Torsion in Structural Design

1. Introduction

1.1. Problems in Torsion

The role of torsion in structural design is subtle, and
complex. Some torsional phenomena include

(a) Twist of beams under loads not passing through the
shear center

(b) Torsion of shafts

(c) Torsional buckling of columns

(d) Lateral torsional buckling of beams

• Two main types of situation involve consideration of
torsion in design

(1) Member's main function is the transmission of a
primary torque, or a primary torque combined with
bending or axial load (Cases (a) and (b) above.)

(2) Members in which torsion is a secondary
undesirable side effect tending to cause excessive
deformation or premature failure. (Cases (c) and
(d) above.)




Torsion in Structural Design - Notes 11/30/01
2
1.2. Development of Torsional analysis- A few key
contributors

• 1853 - French engineer Adhemar Jean Barre de
Saint-Venant presented the classical torsion theory
to the French Academy of Science

• 1899 - A. Michell and L. Prandtl presented results
on flexural-torsional buckling

• 1905 - S. P. Timoshenko presented a paper on the
effects of warping torsion in I beams

• 1909 - C. Bach noted the existence of warping
stresses not predicted by classical torsion theory
when the shear center and centroid do not coincide.

• 1929 - H. Wagner began to develop a general
theory of flexural torsional buckling

• V. Z. Vlasov (1906-1958) developed the theory of
general bending and twisting of thin walled beams

• 1944 - von Karman and Christensen developed a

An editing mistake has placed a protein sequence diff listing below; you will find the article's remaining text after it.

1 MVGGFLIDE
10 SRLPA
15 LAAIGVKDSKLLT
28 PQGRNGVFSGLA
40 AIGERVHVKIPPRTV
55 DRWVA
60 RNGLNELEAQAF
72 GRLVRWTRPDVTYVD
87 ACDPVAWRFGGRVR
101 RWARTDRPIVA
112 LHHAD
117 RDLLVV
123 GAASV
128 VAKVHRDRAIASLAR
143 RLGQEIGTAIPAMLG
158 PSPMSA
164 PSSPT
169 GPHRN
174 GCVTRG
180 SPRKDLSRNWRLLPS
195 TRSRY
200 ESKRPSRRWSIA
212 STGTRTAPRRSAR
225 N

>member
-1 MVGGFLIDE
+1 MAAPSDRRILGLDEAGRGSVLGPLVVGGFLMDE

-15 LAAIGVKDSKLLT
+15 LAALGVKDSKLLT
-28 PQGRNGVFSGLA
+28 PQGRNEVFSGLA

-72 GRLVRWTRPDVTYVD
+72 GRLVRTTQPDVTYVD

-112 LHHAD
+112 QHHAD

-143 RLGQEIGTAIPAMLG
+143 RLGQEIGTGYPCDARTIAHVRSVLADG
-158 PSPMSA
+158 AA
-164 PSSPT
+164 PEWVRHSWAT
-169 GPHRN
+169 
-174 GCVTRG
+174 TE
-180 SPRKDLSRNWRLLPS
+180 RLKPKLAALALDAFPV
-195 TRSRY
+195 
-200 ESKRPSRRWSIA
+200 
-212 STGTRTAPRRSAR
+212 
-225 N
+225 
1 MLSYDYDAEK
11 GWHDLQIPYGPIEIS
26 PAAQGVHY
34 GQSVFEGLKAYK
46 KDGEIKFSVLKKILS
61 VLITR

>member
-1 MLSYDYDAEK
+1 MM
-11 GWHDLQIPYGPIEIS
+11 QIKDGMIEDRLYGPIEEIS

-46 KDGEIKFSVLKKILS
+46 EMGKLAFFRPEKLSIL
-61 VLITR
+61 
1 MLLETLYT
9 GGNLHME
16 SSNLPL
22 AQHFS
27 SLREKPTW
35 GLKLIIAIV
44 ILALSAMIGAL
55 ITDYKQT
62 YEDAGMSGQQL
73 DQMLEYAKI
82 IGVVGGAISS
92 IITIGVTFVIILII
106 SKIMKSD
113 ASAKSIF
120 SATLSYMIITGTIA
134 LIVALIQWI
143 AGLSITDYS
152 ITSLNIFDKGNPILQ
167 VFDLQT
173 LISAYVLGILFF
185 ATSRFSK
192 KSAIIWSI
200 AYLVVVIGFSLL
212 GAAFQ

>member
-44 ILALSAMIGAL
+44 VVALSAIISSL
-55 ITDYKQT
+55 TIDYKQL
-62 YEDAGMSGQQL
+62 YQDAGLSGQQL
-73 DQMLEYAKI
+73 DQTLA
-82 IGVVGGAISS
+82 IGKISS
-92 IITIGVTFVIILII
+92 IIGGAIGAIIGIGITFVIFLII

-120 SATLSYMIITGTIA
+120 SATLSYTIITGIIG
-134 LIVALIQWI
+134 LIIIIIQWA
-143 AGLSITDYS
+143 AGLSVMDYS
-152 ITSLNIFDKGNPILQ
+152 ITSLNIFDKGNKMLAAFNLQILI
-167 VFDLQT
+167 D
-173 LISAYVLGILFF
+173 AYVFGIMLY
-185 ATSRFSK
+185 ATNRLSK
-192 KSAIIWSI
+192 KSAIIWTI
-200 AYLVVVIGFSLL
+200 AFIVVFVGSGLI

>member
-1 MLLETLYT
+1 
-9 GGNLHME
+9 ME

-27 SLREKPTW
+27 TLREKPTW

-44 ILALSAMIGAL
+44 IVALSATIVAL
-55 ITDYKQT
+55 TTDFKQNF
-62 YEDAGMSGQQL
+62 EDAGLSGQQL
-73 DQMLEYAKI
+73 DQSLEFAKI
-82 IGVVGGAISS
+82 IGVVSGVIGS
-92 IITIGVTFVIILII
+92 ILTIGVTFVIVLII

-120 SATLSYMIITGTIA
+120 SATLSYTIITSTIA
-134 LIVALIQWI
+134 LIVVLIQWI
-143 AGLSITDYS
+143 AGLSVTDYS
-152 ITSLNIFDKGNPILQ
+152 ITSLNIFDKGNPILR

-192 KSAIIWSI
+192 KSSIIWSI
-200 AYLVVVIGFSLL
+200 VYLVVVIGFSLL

theory for closed sections (approximate theory)

• 1954 - Benscoter developed a more accurate
theory for closed sections.

Numerous other contributors, these are just a few
highlights.




Torsion in Structural Design - Notes 11/30/01
3
2. Uniform Torsion of Prismatic Sections

Consider a prismatic shaft under constant twisting moment
along its length.

Classical theory due to St Venant. Assume

• Cross-sections do not distort in plane during twisting, so
every point in the section rotates (in plane) through
angle ) ( x φ about the center of twist.
• Out of plane warping is not constrained
• Out of plane warping does not vary along the bar

The resulting displacement field is


dx
d
yx x y w
dx
d
zx x z v
z y
dx
d
u
φ
= φ =
φ
− = φ − =
ω
φ
=
) (
) (
) , (

Torsion in Structural Design - Notes 11/30/01
4
In plane displacements v and w are seen from the figure
below…







Torsion in Structural Design - Notes 11/30/01
5
Out of plane distortion (warping) of the section is assumed
to vary with the rate of twist


dx
x d ) ( φ
= θ =constant θ = φ → x x) (

and to be a function of the position (y,z) on the cross-
section only. Several models may be constructed

• Warping function model.